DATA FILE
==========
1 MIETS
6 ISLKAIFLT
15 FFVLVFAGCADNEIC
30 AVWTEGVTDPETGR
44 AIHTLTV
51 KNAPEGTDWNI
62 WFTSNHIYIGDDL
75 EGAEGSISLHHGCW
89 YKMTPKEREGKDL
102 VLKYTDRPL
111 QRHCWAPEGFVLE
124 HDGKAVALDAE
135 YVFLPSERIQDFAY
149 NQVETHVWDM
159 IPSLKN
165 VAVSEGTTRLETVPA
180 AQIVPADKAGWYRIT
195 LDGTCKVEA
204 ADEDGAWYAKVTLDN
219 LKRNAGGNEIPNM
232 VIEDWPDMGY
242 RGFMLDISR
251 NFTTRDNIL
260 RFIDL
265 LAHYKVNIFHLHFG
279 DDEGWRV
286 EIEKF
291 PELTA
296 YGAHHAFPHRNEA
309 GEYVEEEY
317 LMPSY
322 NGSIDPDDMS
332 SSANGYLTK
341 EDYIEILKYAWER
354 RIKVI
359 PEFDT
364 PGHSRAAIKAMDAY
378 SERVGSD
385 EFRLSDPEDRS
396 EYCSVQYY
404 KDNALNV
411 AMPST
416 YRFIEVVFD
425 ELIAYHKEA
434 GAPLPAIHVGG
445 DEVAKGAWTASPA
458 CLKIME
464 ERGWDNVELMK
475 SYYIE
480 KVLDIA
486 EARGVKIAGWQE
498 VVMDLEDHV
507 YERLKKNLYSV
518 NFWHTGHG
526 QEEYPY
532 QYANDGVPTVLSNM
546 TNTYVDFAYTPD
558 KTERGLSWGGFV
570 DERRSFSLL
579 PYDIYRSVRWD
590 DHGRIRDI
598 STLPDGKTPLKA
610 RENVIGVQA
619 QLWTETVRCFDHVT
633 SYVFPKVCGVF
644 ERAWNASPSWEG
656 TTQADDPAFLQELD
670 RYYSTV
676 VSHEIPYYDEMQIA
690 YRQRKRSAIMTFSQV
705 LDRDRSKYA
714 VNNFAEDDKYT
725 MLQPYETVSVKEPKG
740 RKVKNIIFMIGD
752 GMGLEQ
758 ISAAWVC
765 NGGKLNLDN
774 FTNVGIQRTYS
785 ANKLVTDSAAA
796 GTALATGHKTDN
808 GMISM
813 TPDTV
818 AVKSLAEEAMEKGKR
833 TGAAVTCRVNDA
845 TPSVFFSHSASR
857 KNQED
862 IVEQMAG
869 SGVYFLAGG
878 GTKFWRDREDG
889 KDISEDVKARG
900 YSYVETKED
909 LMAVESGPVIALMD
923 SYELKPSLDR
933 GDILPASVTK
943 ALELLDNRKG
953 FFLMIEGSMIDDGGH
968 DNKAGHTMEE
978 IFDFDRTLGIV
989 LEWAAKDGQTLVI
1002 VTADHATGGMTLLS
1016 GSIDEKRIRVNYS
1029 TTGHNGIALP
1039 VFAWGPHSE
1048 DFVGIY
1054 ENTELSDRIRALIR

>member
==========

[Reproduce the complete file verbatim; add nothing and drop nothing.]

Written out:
1 MIETS
6 ISLKAIFLT
15 FFVLVFAGCADNEIC
30 AVWTEGVTDPETGR
44 AIHTLTV
51 KNAPEGTDWNI
62 WFTSNHIYIGDDL
75 EGAEGSISLHHGCW
89 YKMTPKEREGKDL
102 VLKYTDRPL
111 QRHCWAPEGFVLE
124 HDGKAVALDAE
135 YVFLPSERIQDFAY
149 NQVETHVWDM
159 IPSLKN
165 VAVSEGTTRLETVPA
180 AQIVPADKAGWYRIT
195 LDGTCKVEA
204 ADEDGAWYAKVTLDN
219 LKRNAGGNEIPNM
232 VIEDWPDMGY
242 RGFMLDISR
251 NFTTRDNIL
260 RFIDL
265 LAHYKVNIFHLHFG
279 DDEGWRV
286 EIEKF
291 PELTA
296 YGAHHAFPHRNEA
309 GEYVEEEY
317 LMPSY
322 NGSIDPDDMS
332 SSANGYLTK
341 EDYIEILKYAWER
354 RIKVI
359 PEFDT
364 PGHSRAAIKAMDAY
378 SERVGSD
385 EFRLSDPEDRS
396 EYCSVQYY
404 KDNALNV
411 AMPST
416 YRFIEVVFD
425 ELIAYHKEA
434 GAPLPAIHVGG
445 DEVAKGAWTASPA
458 CLKIME
464 ERGWDNVELMK
475 SYYIE
480 KVLDIA
486 EARGVKIAGWQE
498 VVMDLEDHV
507 YERLKKNLYSV
518 NFWHTGHG
526 QEEYPY
532 QYANDGVPTVLSNM
546 TNTYVDFAYTPD
558 KTERGLSWGGFV
570 DERRSFSLL
579 PYDIYRSVRWD
590 DHGRIRDI
598 STLPDGKTPLKA
610 RENVIGVQA
619 QLWTETVRCFDHVT
633 SYVFPKVCGVF
644 ERAWNASPSWEG
656 TTQADDPAFLQELD
670 RYYSTV
676 VSHEIPYYDEMQIA
690 YRQRKRSAIMTFSQV
705 LDRDRSKYA
714 VNNFAEDDKYT
725 MLQPYETVSVKEPKG
740 RKVKNIIFMIGD
752 GMGLEQ
758 ISAAWVC
765 NGGKLNLDN
774 FTNVGIQRTYS
785 ANKLVTDSAAA
796 GTALATGHKTDN
808 GMISM
813 TPDTV
818 AVKSLAEEAMEKGKR
833 TGAAVTCRVNDA
845 TPSVFFSHSASR
857 KNQED
862 IVEQMAG
869 SGVYFLAGG
878 GTKFWRDREDG
889 KDISEDVKARG
900 YSYVETKED
909 LMAVESGPVIALMD
923 SYELKPSLDR
933 GDILPASVTK
943 ALELLDNRKG
953 FFLMIEGSMIDDGGH
968 DNKAGHTMEE
978 IFDFDRTLGIV
989 LEWAAKDGQTLVI
1002 VTADHATGGMTLLS
1016 GSIDEKRIRVNYS
1029 TTGHNGIALP
1039 VFAWGPHSE
1048 DFVGIY
1054 ENTELSDRIRALIR

>member